Me and Earl and the Dying Girl

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I almost didn’t read this book.  Sorry to sound cynical, but another book about a teen dying of cancer?  How many do we need?

That’s what I thought this book would be.  It isn’t.  Me and Earl and the Dying Girl is a book about a boy befriending a girl, but it not a book about cancer.  The illness is a subplot to a good story about a teen who just wants to coast through life, who hasn’t figured out yet who he is and who he wants to be.

And it is good.  It is well written and absolutely laugh out loud hilarious.  The humour is juvenile and smart, totally what you could picture a teen finding funny.  It never occurred to me (and really, why would it?), that I would burst out laughing at the word “f@&kbiscuit”.

Greg is 17 years old, and has spent his teen years flying under the radar.  He says hello to all the groups at school (jocks, goth, geek, etc), but does not fit in with any specific one.  He has one friend, Earl, a foul-mouthed kid who sees life how it really is, and accepts it.  Earl is awesome. They spend their time playing video games and trying not to get beaten up by Earl’s older brothers.  They fancy themselves filmmakers of a dark sort, and the descriptions of their attempts will leave you howling.  They are two fantastic characters written with great humour.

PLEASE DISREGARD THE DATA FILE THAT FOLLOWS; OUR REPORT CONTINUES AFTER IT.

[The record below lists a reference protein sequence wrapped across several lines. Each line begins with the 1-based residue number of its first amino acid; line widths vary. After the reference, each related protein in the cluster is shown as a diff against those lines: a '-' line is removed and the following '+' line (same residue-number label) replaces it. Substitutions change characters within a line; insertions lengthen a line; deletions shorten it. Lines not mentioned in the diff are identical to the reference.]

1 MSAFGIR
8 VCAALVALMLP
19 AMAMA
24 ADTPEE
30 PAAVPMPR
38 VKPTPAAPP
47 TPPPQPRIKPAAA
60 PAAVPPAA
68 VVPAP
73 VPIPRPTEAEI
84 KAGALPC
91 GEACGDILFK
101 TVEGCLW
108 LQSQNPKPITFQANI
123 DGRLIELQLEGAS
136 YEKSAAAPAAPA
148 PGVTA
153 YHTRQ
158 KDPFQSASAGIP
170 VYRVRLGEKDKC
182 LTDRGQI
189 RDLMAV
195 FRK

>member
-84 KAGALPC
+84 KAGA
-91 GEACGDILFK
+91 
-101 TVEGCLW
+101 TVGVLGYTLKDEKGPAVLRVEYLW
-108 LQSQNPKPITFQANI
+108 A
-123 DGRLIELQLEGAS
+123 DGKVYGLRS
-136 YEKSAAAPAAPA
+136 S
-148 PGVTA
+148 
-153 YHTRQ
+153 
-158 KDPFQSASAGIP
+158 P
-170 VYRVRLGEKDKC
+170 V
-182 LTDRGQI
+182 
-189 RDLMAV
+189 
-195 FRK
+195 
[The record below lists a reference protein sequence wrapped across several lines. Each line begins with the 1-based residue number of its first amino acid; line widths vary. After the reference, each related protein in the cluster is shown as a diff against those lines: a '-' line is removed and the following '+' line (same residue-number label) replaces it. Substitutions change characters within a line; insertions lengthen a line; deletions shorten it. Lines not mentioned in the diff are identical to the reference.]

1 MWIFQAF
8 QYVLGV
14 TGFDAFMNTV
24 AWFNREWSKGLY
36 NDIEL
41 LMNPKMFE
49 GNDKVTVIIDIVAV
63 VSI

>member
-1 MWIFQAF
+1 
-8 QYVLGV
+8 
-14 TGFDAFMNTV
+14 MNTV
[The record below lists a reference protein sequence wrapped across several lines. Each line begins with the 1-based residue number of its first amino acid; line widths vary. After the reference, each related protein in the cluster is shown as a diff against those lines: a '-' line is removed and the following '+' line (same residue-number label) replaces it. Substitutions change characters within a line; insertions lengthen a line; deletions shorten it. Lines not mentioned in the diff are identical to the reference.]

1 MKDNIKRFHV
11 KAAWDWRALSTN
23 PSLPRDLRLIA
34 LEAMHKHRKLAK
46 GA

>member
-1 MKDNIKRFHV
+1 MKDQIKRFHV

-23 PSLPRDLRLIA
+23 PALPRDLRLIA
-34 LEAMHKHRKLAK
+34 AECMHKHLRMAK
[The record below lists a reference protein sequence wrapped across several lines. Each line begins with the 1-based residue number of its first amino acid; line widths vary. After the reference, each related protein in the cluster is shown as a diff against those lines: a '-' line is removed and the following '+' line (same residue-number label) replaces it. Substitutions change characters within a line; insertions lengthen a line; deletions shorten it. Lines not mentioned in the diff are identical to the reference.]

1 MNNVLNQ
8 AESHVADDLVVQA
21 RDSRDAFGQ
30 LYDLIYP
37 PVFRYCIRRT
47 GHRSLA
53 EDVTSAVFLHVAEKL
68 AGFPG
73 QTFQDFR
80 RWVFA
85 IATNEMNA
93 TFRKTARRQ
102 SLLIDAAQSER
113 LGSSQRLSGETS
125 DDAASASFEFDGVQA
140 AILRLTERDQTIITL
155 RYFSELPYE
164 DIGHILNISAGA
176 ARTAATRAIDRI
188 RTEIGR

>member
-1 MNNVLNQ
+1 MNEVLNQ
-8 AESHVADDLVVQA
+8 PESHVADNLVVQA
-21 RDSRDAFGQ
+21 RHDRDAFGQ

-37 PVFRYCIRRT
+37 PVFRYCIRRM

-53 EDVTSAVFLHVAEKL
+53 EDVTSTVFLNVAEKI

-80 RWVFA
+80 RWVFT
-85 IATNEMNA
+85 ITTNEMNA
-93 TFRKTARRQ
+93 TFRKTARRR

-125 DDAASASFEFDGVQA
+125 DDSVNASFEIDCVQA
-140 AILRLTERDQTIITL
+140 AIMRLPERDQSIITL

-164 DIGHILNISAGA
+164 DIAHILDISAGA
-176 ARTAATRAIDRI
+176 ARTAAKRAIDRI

Rachel is a acquaintance from the past, with whom his mom forces him to reconnect.  She has leukemia, and to Greg’s surprise, the two do hit it off again, and form a friendship. His attempts at humour are actually appreciated, and their conversations are fun and awkward, as you would expect from two teens forced together by their mothers.  They like each other, so, of course, you expect them to find an all-consuming love.

Does not happen.  “She didn’t have meaningful things to say, and we definitely didn’t fall in love.  She seemed less pissed with me…”

Greg feels like he should be changed by Rachel’s illness, and maybe in the end he is, but what I like here is the honesty from author Jesse Andrews that sometimes life just is what it is.  Greg actually doesn’t always want to hang out with Rachel.  Even though he does like her, he wants to keep living his life the way he always has,  and just pretend everything is the same.

This book is good for all teens, and very relatable.  It is well written, the humour is hilarious and inappropriate, but some of the self-deprecating jokes go on a bit too long and lose their impact.  They become filler to an otherwise really good story.

Me and Earl and the Dying Girl is published by Amulet Books.

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